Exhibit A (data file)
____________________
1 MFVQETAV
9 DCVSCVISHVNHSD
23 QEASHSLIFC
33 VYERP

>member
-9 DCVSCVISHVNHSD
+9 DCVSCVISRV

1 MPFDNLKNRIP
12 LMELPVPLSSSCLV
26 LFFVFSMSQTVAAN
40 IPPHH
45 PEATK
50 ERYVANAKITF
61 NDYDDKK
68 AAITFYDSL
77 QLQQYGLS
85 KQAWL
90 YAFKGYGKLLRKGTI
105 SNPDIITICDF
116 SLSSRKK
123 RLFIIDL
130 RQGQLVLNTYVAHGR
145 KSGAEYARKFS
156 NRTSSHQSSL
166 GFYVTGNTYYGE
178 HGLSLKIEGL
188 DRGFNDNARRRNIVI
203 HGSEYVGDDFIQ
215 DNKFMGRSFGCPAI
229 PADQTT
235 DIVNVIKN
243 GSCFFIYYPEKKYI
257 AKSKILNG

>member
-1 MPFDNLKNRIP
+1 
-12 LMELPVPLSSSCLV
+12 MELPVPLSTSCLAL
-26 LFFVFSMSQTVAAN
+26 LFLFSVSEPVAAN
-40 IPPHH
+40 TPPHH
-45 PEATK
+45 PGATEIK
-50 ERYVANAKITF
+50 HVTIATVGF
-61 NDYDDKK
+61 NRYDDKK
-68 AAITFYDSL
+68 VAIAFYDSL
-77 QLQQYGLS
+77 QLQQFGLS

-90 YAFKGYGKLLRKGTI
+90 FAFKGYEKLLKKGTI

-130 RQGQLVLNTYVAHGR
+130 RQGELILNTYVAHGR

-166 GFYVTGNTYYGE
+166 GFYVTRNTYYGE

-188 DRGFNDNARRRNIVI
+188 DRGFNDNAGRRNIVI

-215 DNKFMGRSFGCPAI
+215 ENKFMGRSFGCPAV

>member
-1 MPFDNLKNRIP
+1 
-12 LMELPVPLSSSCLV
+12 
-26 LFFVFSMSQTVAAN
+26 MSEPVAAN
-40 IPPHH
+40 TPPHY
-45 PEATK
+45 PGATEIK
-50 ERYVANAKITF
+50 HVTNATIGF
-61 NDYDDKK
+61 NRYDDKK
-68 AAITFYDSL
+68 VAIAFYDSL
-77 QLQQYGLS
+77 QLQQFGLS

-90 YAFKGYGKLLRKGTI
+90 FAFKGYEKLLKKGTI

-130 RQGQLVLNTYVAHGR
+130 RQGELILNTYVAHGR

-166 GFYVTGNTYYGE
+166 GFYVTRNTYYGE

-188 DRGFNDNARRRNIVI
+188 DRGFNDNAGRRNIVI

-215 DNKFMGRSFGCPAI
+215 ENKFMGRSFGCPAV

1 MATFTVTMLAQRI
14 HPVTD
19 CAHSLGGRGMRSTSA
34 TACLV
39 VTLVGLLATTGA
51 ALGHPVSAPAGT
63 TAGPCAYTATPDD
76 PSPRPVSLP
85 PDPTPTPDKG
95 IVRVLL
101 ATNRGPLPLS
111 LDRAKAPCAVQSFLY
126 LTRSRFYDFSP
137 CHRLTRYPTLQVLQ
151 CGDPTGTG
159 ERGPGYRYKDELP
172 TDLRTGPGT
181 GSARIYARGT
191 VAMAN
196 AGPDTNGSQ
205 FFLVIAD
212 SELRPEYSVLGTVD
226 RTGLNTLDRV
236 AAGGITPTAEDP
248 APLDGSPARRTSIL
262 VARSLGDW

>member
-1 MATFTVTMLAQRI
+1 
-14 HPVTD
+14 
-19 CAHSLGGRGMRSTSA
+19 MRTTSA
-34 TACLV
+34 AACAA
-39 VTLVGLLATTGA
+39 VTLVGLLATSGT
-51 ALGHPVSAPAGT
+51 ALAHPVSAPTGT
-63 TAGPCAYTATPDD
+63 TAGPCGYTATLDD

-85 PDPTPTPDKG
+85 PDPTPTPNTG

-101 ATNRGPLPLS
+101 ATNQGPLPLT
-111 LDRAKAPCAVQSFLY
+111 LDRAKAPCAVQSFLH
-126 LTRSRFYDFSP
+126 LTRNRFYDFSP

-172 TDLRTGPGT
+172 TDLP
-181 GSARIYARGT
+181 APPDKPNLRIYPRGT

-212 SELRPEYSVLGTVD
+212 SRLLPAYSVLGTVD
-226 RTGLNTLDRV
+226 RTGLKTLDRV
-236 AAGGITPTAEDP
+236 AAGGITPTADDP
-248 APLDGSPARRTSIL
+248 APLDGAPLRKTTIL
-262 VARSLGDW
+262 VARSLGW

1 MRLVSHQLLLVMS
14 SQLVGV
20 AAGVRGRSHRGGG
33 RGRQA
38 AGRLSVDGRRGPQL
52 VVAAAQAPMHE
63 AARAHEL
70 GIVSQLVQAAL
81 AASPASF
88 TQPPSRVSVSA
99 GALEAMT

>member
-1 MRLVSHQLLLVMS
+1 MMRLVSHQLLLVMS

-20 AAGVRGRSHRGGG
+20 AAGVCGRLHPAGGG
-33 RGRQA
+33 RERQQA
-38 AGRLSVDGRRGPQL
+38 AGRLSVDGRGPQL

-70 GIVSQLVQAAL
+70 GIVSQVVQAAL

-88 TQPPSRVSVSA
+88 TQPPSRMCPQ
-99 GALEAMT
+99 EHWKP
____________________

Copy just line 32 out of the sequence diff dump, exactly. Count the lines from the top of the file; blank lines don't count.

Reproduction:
243 GSCFFIYYPEKKYI